International e-purchases to fall by 24% due to Covid-19 says Whistl
Although online retail is seeing an uplift during the coronavirus crisis, the pandemic is likely to erode some enthusiasm among consumers for buying products from abroad, a new study shows.
That could be a problem for many online fashion retail giants that are expanding their international businesses, as well as for smaller companies looking to make up for lost sales at home through cross-border commerce.
Based on answers to a range of questions, delivery specialist Whistl said international online purchases will fall by 24% due to Covid-19, following a survey of key markets. US (29%) and Australian (25%) e-shoppers are most likely to buy less from all other countries.
It spoke to 200 consumers each in the UK, US, France, Germany, Ireland and Australia and asked them about the impact of the pandemic on their cross-border e-purchases. Almost a quarter will decrease buying online from international retailers in next 12 months, but 61% will maintain their pre-Covid buying patterns and 15% are even likely to increase cross-border buying.
The numbers making such purchases from international sites will fall by 34% in the US, 28% in Australia, 24% in both Germany and the UK, 21% in France and 18% in the Republic of Ireland.
That said, the UK at 45% and Ireland and France at 42% each are the “most resilient countries” and are much less likely to reduce their spend from all other countries because of the coronavirus. Those figures relate to what’s going on in consumers’ minds at the moment with some thinking they’re less likely to make cross-border purchases, some unsure and some enthusiastic about buying from abroad.
When given the statement “due to the coronavirus crisis, I am less likely to buy products from all other countries”, the figures vary widely across different nationalities. Americans are most likely to agree with the statement (28%) while 37% are unclear and 35% disagree.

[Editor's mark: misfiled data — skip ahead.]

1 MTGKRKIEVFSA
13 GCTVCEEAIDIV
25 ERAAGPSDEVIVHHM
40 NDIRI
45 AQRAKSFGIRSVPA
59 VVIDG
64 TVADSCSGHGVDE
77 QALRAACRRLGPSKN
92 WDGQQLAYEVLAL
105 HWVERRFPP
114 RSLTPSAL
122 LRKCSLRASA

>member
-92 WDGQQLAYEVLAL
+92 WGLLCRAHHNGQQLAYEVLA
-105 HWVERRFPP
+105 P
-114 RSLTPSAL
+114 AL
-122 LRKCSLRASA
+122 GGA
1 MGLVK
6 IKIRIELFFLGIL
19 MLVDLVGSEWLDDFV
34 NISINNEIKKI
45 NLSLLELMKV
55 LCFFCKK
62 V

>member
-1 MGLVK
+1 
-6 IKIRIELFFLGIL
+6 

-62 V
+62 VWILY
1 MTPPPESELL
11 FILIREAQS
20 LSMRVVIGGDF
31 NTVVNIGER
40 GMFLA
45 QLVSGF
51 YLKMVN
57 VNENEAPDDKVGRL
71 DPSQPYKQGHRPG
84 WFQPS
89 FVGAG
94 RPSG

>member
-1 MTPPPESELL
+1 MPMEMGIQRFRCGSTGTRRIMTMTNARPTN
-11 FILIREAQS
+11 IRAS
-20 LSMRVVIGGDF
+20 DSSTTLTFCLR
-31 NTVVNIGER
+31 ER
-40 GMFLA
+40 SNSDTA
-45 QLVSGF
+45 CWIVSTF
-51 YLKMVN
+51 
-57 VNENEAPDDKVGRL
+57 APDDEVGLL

In both Germany and Australia, a larger number are unsure, but more people expect to continue buying from abroad than those saying they won’t.
It’s also interesting that so far, as the crisis is still at a peak in many markets, a sizeable percentage of consumers have already stopped buying from abroad, ranging from 12% in Ireland up to 29% in the US. Germany and Ireland are most open to current cross-border commerce with 53% of consumers still purchasing. That's followed closely by 52% in France then 47% in the UK, 46% in Australia and 43% in the US.
Melanie Darvall, Director Marketing & Communications at Whistl, said: “Our snapshot of consumer attitudes to international online shopping as a result of Covid-19 highlights some interesting trends for e-tailers around the world. It shows, for example, that if you are exporting to the US, it will be harder to make a sale and a greater effort is needed to build trust and confidence with this consumer than, say, to one in Germany”.
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